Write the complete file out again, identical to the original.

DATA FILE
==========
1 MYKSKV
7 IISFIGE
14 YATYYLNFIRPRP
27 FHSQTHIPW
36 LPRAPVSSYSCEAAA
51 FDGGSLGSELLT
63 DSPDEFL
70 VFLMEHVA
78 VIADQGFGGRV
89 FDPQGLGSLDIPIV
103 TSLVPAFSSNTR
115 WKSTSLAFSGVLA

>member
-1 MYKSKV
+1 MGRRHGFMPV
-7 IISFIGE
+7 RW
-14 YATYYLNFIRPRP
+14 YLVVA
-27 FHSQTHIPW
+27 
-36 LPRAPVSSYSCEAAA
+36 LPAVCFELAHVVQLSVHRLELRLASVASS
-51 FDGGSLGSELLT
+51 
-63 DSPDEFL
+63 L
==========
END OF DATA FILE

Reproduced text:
1 MYKSKV
7 IISFIGE
14 YATYYLNFIRPRP
27 FHSQTHIPW
36 LPRAPVSSYSCEAAA
51 FDGGSLGSELLT
63 DSPDEFL
70 VFLMEHVA
78 VIADQGFGGRV
89 FDPQGLGSLDIPIV
103 TSLVPAFSSNTR
115 WKSTSLAFSGVLA

>member
-1 MYKSKV
+1 MGRRHGFMPV
-7 IISFIGE
+7 RW
-14 YATYYLNFIRPRP
+14 YLVVA
-27 FHSQTHIPW
+27 
-36 LPRAPVSSYSCEAAA
+36 LPAVCFELAHVVQLSVHRLELRLASVASS
-51 FDGGSLGSELLT
+51 
-63 DSPDEFL
+63 L